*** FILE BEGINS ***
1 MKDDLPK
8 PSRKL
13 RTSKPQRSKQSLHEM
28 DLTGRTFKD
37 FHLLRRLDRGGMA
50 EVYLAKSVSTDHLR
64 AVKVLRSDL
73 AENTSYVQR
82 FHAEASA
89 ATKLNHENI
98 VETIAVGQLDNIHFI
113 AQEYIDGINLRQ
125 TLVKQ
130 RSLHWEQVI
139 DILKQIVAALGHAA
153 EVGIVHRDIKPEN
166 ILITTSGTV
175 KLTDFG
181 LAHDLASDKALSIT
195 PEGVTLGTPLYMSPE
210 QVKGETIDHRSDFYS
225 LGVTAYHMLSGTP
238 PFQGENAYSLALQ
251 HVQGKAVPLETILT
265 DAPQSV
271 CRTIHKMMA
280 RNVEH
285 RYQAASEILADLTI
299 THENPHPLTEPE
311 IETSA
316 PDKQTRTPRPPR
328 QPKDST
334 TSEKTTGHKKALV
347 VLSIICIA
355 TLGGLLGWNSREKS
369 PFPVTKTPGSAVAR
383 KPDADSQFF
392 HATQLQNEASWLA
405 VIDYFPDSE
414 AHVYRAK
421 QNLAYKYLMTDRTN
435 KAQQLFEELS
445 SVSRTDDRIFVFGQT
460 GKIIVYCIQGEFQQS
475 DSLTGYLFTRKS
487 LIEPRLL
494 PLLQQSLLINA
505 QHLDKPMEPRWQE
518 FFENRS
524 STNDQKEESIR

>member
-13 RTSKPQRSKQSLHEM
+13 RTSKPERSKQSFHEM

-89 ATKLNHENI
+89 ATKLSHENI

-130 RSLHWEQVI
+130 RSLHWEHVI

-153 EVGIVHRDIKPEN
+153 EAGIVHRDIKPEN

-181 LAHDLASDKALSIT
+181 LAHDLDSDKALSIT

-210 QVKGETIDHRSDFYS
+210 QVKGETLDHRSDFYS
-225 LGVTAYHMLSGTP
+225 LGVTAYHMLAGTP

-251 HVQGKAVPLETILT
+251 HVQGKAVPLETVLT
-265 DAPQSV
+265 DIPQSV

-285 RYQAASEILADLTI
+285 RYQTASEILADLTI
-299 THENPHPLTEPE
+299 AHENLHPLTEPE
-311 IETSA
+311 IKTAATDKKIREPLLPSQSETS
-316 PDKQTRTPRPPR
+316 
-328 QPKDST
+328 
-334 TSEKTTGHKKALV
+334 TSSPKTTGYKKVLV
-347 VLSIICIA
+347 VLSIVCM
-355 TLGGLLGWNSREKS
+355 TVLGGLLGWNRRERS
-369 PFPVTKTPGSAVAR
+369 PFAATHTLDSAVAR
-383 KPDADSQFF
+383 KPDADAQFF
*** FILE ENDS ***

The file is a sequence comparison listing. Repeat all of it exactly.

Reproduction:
1 MKDDLPK
8 PSRKL
13 RTSKPQRSKQSLHEM
28 DLTGRTFKD
37 FHLLRRLDRGGMA
50 EVYLAKSVSTDHLR
64 AVKVLRSDL
73 AENTSYVQR
82 FHAEASA
89 ATKLNHENI
98 VETIAVGQLDNIHFI
113 AQEYIDGINLRQ
125 TLVKQ
130 RSLHWEQVI
139 DILKQIVAALGHAA
153 EVGIVHRDIKPEN
166 ILITTSGTV
175 KLTDFG
181 LAHDLASDKALSIT
195 PEGVTLGTPLYMSPE
210 QVKGETIDHRSDFYS
225 LGVTAYHMLSGTP
238 PFQGENAYSLALQ
251 HVQGKAVPLETILT
265 DAPQSV
271 CRTIHKMMA
280 RNVEH
285 RYQAASEILADLTI
299 THENPHPLTEPE
311 IETSA
316 PDKQTRTPRPPR
328 QPKDST
334 TSEKTTGHKKALV
347 VLSIICIA
355 TLGGLLGWNSREKS
369 PFPVTKTPGSAVAR
383 KPDADSQFF
392 HATQLQNEASWLA
405 VIDYFPDSE
414 AHVYRAK
421 QNLAYKYLMTDRTN
435 KAQQLFEELS
445 SVSRTDDRIFVFGQT
460 GKIIVYCIQGEFQQS
475 DSLTGYLFTRKS
487 LIEPRLL
494 PLLQQSLLINA
505 QHLDKPMEPRWQE
518 FFENRS
524 STNDQKEESIR

>member
-13 RTSKPQRSKQSLHEM
+13 RTSKPERSKQSFHEM

-89 ATKLNHENI
+89 ATKLSHENI

-130 RSLHWEQVI
+130 RSLHWEHVI

-153 EVGIVHRDIKPEN
+153 EAGIVHRDIKPEN

-181 LAHDLASDKALSIT
+181 LAHDLDSDKALSIT

-210 QVKGETIDHRSDFYS
+210 QVKGETLDHRSDFYS
-225 LGVTAYHMLSGTP
+225 LGVTAYHMLAGTP

-251 HVQGKAVPLETILT
+251 HVQGKAVPLETVLT
-265 DAPQSV
+265 DIPQSV

-285 RYQAASEILADLTI
+285 RYQTASEILADLTI
-299 THENPHPLTEPE
+299 AHENLHPLTEPE
-311 IETSA
+311 IKTAATDKKIREPLLPSQSETS
-316 PDKQTRTPRPPR
+316 
-328 QPKDST
+328 
-334 TSEKTTGHKKALV
+334 TSSPKTTGYKKVLV
-347 VLSIICIA
+347 VLSIVCM
-355 TLGGLLGWNSREKS
+355 TVLGGLLGWNRRERS
-369 PFPVTKTPGSAVAR
+369 PFAATHTLDSAVAR
-383 KPDADSQFF
+383 KPDADAQFF